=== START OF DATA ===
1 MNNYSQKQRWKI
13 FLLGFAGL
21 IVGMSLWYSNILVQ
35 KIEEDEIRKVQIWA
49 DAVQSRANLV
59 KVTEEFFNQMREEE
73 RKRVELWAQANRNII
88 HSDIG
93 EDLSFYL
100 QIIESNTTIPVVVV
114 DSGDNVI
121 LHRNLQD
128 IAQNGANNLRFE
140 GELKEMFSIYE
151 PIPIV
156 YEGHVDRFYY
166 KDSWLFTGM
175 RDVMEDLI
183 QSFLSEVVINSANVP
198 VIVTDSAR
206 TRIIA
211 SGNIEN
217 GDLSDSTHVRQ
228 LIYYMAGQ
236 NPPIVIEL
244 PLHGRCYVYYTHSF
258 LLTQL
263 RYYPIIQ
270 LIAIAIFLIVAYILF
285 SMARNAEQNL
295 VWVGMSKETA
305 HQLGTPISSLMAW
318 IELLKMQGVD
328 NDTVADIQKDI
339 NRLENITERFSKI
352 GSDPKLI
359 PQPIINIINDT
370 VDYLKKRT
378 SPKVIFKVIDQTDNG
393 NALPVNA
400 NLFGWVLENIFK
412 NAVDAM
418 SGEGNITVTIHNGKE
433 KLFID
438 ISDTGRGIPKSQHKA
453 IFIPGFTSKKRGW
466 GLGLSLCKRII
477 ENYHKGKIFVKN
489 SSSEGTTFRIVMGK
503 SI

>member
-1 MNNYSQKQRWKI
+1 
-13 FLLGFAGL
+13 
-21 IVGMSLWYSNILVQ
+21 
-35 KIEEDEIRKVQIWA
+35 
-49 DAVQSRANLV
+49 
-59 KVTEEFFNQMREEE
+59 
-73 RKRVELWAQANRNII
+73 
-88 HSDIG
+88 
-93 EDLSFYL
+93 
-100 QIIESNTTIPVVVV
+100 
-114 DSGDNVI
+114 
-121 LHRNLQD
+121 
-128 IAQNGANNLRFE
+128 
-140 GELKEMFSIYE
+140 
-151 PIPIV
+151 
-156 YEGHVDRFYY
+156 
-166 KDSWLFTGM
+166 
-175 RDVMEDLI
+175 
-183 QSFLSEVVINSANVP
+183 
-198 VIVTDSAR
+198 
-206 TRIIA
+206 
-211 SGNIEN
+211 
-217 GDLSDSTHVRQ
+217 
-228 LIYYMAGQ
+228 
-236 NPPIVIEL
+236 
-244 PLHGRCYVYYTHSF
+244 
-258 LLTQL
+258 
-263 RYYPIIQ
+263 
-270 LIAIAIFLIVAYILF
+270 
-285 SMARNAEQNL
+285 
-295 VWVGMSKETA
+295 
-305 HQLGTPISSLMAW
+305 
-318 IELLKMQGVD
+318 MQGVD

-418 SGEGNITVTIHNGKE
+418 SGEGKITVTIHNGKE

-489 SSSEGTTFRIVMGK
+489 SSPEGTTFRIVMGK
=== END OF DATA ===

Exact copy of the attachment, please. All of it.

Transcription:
1 MNNYSQKQRWKI
13 FLLGFAGL
21 IVGMSLWYSNILVQ
35 KIEEDEIRKVQIWA
49 DAVQSRANLV
59 KVTEEFFNQMREEE
73 RKRVELWAQANRNII
88 HSDIG
93 EDLSFYL
100 QIIESNTTIPVVVV
114 DSGDNVI
121 LHRNLQD
128 IAQNGANNLRFE
140 GELKEMFSIYE
151 PIPIV
156 YEGHVDRFYY
166 KDSWLFTGM
175 RDVMEDLI
183 QSFLSEVVINSANVP
198 VIVTDSAR
206 TRIIA
211 SGNIEN
217 GDLSDSTHVRQ
228 LIYYMAGQ
236 NPPIVIEL
244 PLHGRCYVYYTHSF
258 LLTQL
263 RYYPIIQ
270 LIAIAIFLIVAYILF
285 SMARNAEQNL
295 VWVGMSKETA
305 HQLGTPISSLMAW
318 IELLKMQGVD
328 NDTVADIQKDI
339 NRLENITERFSKI
352 GSDPKLI
359 PQPIINIINDT
370 VDYLKKRT
378 SPKVIFKVIDQTDNG
393 NALPVNA
400 NLFGWVLENIFK
412 NAVDAM
418 SGEGNITVTIHNGKE
433 KLFID
438 ISDTGRGIPKSQHKA
453 IFIPGFTSKKRGW
466 GLGLSLCKRII
477 ENYHKGKIFVKN
489 SSSEGTTFRIVMGK
503 SI

>member
-1 MNNYSQKQRWKI
+1 
-13 FLLGFAGL
+13 
-21 IVGMSLWYSNILVQ
+21 
-35 KIEEDEIRKVQIWA
+35 
-49 DAVQSRANLV
+49 
-59 KVTEEFFNQMREEE
+59 
-73 RKRVELWAQANRNII
+73 
-88 HSDIG
+88 
-93 EDLSFYL
+93 
-100 QIIESNTTIPVVVV
+100 
-114 DSGDNVI
+114 
-121 LHRNLQD
+121 
-128 IAQNGANNLRFE
+128 
-140 GELKEMFSIYE
+140 
-151 PIPIV
+151 
-156 YEGHVDRFYY
+156 
-166 KDSWLFTGM
+166 
-175 RDVMEDLI
+175 
-183 QSFLSEVVINSANVP
+183 
-198 VIVTDSAR
+198 
-206 TRIIA
+206 
-211 SGNIEN
+211 
-217 GDLSDSTHVRQ
+217 
-228 LIYYMAGQ
+228 
-236 NPPIVIEL
+236 
-244 PLHGRCYVYYTHSF
+244 
-258 LLTQL
+258 
-263 RYYPIIQ
+263 
-270 LIAIAIFLIVAYILF
+270 
-285 SMARNAEQNL
+285 
-295 VWVGMSKETA
+295 
-305 HQLGTPISSLMAW
+305 
-318 IELLKMQGVD
+318 MQGVD

-418 SGEGNITVTIHNGKE
+418 SGEGKITVTIHNGKE

-489 SSSEGTTFRIVMGK
+489 SSPEGTTFRIVMGK